For nearly 110 years, Bermuda Races have started at several American ports. But they all finish at the friendly archipelago that nature and God located 635 miles off the U.S. coast, just enough east of south so the typical race isn’t a long slog, dead to windward.
Discovered in 1515 by Juan de Bermudez and settled a century later, Bermuda has thrived on shipping, privateering,fishing, the Royal Navy, tourism. Always there was sailing. The quickest way to get people and goods around was in boats and ships sailing under the distinctive Bermuda rig, with its three-sided mainsail long predating the Marconi rig.
This little-known quirk of naval architecture explains a comment by Dr. Edward Harris, Director of the National Museum of Bermuda: “As we Bermudians at St. David’s Lighthouse observe the Bermuda Race boats coming over the horizon to make their landfall, it may feel like we are seeing returning relatives, all decked out in fine variant liveries of the Bermuda rig.” The three-master Spirit of Bermuda, a regular Bermuda Race entry, carries this rig, as do fitted dinghies raced by islanders.
With their cloud of sail and local racing rules, fitted dinghies have nurtured some very fine sailors. One of them was Shorty Trimingham, who represented Bermuda in the Olympics and Admiral’s Cup and exclaimed, “I was very lucky to be born right here in the lap of sailboat racing, Thank God I was born in a yachting family!”
One of the oldest sailing organizations in the Western Hemisphere, the Royal Bermuda Yacht Club was founded in 1844 and held its first international race just five years later, when a schooner called Brenda came down from Boston and raced a local sloop called Pearl. RBYC has finished and helped run Bermuda Races from the first one in 1906 to the upcoming 50th “Thrash to the Onion Patch” in 2016.
The club is famous for the hospitality it offers visitors. After finishing off St. David’s Head, crews make their way through Two-Rock Passage to Hamilton’s anchorage and marinas. Once the boat is put away with a proper harbor furl, everybody heads in one direction. One sailor described it this way: “We made tracks for the Yacht Club. And now, at last, with one foot on the rail of the Royal Bermuda Yacht Club bar, we might truly be said to have reached our goal.” Part of the goal is to engage in lengthy seminars about how the race was won (or, more often, lost). Each race has its own lively community, meeting wherever and whenever it can.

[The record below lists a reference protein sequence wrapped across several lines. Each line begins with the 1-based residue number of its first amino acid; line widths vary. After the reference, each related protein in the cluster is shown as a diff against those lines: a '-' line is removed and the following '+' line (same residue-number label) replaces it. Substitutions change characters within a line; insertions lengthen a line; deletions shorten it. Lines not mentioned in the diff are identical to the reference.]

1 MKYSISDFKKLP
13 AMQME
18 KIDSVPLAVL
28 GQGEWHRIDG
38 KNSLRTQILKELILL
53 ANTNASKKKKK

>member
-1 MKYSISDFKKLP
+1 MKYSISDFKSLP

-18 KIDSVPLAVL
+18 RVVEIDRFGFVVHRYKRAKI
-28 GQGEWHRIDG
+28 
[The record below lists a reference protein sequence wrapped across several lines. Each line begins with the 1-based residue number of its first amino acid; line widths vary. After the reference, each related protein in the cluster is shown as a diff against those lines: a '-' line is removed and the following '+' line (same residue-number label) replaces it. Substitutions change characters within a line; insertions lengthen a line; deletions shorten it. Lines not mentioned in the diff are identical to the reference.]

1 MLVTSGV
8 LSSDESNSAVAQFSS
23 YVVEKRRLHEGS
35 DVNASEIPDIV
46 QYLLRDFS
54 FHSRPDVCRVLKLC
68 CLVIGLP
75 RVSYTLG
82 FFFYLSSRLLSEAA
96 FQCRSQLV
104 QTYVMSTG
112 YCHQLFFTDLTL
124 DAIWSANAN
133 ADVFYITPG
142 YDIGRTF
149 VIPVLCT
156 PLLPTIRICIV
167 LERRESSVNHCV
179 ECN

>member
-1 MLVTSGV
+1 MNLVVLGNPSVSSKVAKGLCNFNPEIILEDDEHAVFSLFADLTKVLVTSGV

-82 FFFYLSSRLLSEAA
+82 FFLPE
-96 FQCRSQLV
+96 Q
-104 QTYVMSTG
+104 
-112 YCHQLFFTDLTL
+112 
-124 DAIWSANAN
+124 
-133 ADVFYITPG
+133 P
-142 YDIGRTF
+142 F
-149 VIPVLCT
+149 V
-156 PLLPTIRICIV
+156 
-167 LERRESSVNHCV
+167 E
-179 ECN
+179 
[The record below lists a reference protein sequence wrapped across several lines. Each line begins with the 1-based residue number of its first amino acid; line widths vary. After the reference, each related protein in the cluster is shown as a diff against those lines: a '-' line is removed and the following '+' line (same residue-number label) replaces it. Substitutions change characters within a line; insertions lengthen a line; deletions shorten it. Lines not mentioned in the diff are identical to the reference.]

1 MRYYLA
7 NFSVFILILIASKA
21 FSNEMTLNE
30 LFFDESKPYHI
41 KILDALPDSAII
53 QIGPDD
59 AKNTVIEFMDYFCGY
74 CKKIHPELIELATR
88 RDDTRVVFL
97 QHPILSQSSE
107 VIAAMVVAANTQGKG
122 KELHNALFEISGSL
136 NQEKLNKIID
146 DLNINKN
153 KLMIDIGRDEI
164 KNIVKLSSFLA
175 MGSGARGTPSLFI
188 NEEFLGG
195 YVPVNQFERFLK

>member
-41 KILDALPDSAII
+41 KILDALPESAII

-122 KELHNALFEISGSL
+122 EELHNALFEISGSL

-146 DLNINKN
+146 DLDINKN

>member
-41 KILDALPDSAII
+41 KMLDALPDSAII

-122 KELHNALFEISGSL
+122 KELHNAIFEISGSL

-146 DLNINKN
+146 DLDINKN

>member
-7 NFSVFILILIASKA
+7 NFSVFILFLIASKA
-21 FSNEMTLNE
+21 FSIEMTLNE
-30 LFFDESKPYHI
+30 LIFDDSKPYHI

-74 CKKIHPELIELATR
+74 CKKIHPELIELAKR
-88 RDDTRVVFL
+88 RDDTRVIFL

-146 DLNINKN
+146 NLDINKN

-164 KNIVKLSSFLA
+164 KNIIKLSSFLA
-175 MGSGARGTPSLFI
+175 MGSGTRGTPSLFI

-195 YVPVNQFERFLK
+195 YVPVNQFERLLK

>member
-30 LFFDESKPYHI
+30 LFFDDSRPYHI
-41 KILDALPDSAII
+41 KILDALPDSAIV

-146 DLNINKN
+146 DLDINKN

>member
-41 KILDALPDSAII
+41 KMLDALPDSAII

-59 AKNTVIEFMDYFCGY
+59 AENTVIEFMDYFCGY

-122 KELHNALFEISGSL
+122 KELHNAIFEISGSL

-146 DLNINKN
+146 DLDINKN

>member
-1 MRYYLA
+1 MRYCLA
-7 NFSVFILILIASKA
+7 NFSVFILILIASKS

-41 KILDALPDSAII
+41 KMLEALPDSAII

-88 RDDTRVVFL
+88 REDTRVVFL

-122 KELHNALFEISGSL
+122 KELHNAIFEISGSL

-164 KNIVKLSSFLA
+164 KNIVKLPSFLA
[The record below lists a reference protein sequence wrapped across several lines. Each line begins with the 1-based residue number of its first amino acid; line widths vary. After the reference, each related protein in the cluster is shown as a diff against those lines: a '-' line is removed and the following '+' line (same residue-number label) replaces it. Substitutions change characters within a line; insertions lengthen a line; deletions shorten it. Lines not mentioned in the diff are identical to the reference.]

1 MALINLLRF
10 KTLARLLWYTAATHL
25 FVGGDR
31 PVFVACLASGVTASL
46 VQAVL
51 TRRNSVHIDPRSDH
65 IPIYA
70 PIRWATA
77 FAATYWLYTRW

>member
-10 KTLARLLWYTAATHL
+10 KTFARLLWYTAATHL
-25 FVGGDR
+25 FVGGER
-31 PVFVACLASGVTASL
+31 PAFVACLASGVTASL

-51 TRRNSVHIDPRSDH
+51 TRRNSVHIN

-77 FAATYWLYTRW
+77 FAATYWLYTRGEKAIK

Harsh weather adds spice to Bermuda’s welcome. Former RBYC Commodore Kirk Cooper recalled how, three nights into the 1972 race, “The race committee chairman woke me up and said there were three dismasted boats (one of them a Bermuda boat), that Windward Passage was down to storm trysail and storm jib, and that a Royal Navy cruiser was reporting they had lines over the side. I decided I should go over to the finish line, and there I found a police commissioner who was hot as a mackerel, which in Bermuda means he was extremely angry.”
As the 1972 sailors peered through the storm in hopes of spotting Gibbs Hill or St. David’s lights, at RBYC their families and friends worried whether the boats would survive. When an anxious woman insisted that she be told (right now!) the location of the boat her husband was racing, RBYC’s thoughtful manager, Tony Marsh, peered out a window in the general direction of St. David’s Head, 15 miles away, and calmed her with the assurance that he clearly saw the boat’s running lights.
There were two joys in that year of the race’s worst weather. No boat was lost (in fact, only one has sunk on the reef in the race’s history), and the overall victor was an English entry, Noryema, the only non-US yacht to win the race. Her success was celebrated across Bermuda. Recalled skipper Teddy Hicks, “We got a tremendous reception from the locals as Bermuda was then still an outpost of the British Empire, and to have a Brit boat win the trophy was feted by all and sundry, with endless invitations to parties in the following few days.”
Bermuda’s warmth continues long after the last boat is in. On Friday, many boats race in the RBYC Anniversary Regatta, the last event of the Onion Patch Series that begins back in Newport and includes the Bermuda Race.
On the Saturday following the finish, Bermuda and the sailors celebrate in the Prizegiving at Government House, with its shining trophies and a hilltop view that has been described this way: “Gorgeous aquamarine water, crystal clear, still as a mill pond. Tiny houses, glaring white against green hills. Hanging over all, the now familiar look of fat clouds, ivory colored in the setting sun. Above, a sky of limitless blue.”
Come Sunday, most boats head back home—but only after the sailors take a moment to wander back into the embrace of the Royal Bermuda Yacht Club for one last taste of Bermuda hospitality.
This article and the others in the “Looking Back” series are based on the centennial history of the Bermuda Race, A Berth to Bermuda, written by John Rousmaniere. The book was published by Mystic Seaport and the Cruising Club of America (the race’s co-organizer with the Royal Bermuda Yacht Club since 1926). It is available wherever books are sold.